Jaundice is the yellowing of a baby’s skin and is a common condition in newborns. The main cause of jaundice is excess bilirubin in the red blood cells (1). Bilirubin is a yellow pigment, and too much of a newborn’s skin and eyes to be tinted yellow. While most cases of jaundice are mild, some do require treatment in order to decrease the concentration of bilirubin within the bloodstream. This condition is known as hyperbilirubinemia. Decreasing levels of this serum is important as it prevents a severe type of brain damage known as kernicterus, which can occur if there is too high a concentration of bilirubin (2) in a newborn's blood cells.
The traditional method of treating jaundice is the use of intensive electric phototherapy (IEPT). This is accomplished by the use of artificial blue light from a lamp directed towards the skin of an infant (3). This light-based treatment lowers the concentration of bilirubin.The length of treatment varies depending on the severity of jaundice. While IEPT has been effective in lowering rates of severe hyperbilirubinemia, and the accompanying health consequences, in high income countries, lower income countries still face high newborn mortality and disability rates due to jaundice as hospitals do not have access to enough effective phototherapy machines or electricity to carry out the required levels of treatment.
In recent years, filtered sunlight phototherapy (FSPT) has been proposed as an alternative way of treating newborns with jaundice. We are currently working with Dr. Tina Slusher and her team on an adjunct technology for her research, and it is Dr. Slusher who introduced us to FSPT (4).
Image 1: Example of a Filtered Sunlight Phototherapy room in use.
This method does not require electricity and instead makes use of natural sunlight to lower bilirubin levels. Initial safety concerns regarding this method included the risk of sunburn from exposure to harmful UV rays, dehydration, body temperature instability, and an inability of a newborn to maintain normothermia during periods of receiving sunlight. To respond to these concerns, studies have been conducted to compare the safety and effectiveness of IEPT and FSPT. One review concluded that the use of filtered sunlight to treat jaundice could be an effective method to use rotationally along with IEPT where there is limited availability, and may be beneficial as a preventative measure for developing jaundice in some newborns. An additional study found no significant discrepancies between the rates of decrease in serum bilirubin concentrations after the use of either FSPT or IEPT, and even suggested that FSPT could be more efficient as dilation of a newborn’s blood capillaries would be greater in FSPT, thus reducing bilirubin levels quickly. This study also noted the ability for increased parental bonding and support for newborn well-being via kangaroo care as another benefit of the use of FSPT.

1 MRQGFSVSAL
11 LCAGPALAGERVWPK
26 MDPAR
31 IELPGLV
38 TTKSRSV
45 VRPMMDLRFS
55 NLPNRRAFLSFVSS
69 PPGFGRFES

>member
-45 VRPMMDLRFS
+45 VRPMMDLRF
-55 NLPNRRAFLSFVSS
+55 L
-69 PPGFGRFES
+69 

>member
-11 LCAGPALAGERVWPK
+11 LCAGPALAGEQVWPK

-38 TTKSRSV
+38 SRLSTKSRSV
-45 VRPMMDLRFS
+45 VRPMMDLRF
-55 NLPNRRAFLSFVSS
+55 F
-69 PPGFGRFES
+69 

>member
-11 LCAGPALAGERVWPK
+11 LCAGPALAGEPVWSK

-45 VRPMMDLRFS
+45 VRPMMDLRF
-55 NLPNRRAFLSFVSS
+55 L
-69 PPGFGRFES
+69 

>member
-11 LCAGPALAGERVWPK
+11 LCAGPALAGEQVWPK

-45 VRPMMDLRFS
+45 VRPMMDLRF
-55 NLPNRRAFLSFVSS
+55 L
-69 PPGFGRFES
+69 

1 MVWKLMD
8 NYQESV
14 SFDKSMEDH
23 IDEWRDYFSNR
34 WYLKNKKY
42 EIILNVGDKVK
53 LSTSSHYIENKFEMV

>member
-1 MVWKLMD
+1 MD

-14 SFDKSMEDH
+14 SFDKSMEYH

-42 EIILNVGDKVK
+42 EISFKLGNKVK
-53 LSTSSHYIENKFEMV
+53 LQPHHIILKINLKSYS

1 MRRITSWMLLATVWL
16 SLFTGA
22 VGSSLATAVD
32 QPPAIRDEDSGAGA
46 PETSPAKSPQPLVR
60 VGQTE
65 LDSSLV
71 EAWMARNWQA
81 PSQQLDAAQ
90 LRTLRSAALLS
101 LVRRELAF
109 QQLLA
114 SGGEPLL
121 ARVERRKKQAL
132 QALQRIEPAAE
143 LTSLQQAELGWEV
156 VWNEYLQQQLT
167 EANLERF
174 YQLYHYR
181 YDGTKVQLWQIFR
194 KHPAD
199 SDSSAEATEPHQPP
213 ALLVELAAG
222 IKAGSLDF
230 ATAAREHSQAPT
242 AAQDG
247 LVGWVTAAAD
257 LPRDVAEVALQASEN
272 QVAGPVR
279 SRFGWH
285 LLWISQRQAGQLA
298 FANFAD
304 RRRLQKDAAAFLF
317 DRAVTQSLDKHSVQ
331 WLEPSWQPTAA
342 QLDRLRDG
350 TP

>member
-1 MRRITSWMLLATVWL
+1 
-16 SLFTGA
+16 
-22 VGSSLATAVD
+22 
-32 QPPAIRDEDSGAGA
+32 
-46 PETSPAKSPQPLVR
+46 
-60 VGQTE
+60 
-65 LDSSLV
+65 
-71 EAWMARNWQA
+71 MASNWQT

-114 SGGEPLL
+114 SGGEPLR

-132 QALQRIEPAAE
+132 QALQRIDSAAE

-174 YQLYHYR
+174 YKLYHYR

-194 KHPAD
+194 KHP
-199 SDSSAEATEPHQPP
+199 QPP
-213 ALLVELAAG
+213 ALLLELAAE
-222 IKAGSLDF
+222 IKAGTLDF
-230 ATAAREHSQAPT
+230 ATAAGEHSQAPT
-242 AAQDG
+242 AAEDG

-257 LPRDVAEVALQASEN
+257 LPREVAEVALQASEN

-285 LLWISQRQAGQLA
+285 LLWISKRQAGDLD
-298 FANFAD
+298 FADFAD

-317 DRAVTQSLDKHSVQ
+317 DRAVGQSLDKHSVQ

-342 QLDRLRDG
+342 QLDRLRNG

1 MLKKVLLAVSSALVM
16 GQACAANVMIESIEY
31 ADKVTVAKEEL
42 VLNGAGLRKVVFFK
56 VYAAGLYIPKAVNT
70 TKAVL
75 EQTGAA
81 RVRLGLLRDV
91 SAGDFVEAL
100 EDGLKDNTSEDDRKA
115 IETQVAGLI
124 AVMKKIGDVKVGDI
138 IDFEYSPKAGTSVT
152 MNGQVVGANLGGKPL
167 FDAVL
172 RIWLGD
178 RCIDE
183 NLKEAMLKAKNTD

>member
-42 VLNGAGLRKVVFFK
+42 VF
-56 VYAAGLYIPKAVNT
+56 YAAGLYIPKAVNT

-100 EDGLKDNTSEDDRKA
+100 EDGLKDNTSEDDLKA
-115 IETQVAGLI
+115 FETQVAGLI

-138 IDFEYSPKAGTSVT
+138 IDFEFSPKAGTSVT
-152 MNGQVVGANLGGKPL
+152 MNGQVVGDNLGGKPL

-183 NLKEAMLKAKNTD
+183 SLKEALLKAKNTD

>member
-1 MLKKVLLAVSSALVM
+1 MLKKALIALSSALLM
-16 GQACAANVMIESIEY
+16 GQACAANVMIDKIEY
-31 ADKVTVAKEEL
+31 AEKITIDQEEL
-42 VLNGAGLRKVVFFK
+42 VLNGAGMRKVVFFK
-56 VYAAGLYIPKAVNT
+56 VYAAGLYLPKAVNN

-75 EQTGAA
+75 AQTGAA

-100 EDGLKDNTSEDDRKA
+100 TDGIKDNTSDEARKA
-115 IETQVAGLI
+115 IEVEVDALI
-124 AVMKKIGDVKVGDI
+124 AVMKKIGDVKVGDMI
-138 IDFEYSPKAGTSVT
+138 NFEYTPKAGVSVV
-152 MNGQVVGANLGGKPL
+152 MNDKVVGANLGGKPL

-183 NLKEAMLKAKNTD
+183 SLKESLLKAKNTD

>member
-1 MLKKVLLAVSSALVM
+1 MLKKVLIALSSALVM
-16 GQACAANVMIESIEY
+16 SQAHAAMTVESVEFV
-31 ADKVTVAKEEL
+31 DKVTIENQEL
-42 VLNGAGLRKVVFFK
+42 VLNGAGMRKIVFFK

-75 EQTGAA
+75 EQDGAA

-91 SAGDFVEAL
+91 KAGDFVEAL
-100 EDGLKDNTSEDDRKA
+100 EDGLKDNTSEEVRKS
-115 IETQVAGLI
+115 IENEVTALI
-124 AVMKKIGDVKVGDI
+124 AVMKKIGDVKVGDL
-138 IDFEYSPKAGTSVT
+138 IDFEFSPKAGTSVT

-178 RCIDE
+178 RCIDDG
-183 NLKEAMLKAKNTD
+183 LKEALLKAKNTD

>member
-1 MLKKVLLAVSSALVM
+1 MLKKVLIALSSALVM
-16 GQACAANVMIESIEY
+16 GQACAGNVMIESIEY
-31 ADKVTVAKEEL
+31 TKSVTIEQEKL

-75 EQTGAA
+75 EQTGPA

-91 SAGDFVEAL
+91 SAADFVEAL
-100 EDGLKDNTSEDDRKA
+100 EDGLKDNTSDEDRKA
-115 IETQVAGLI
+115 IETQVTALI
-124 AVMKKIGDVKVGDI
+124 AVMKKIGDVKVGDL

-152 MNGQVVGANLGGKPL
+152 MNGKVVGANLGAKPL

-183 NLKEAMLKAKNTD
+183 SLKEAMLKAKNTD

Overall, the application of filtered sunlight has been demonstrated to be a safe method of treating high bilirubin levels among near-term or term newborns. Even though sunlight is limited throughout a day, only 4 hours of light is needed to complete a treatment session, a feasible amount of time for most regions of the world. Although more research should be conducted to ensure long-term safety and effectiveness, and clear guidelines must be established to adequately monitor a baby’s temperature during treatment, the research is showing that FSPT holds promise to treat jaundice and reduce cases of severe hyperbilirubinemia, specifically in countries with limited health care resources.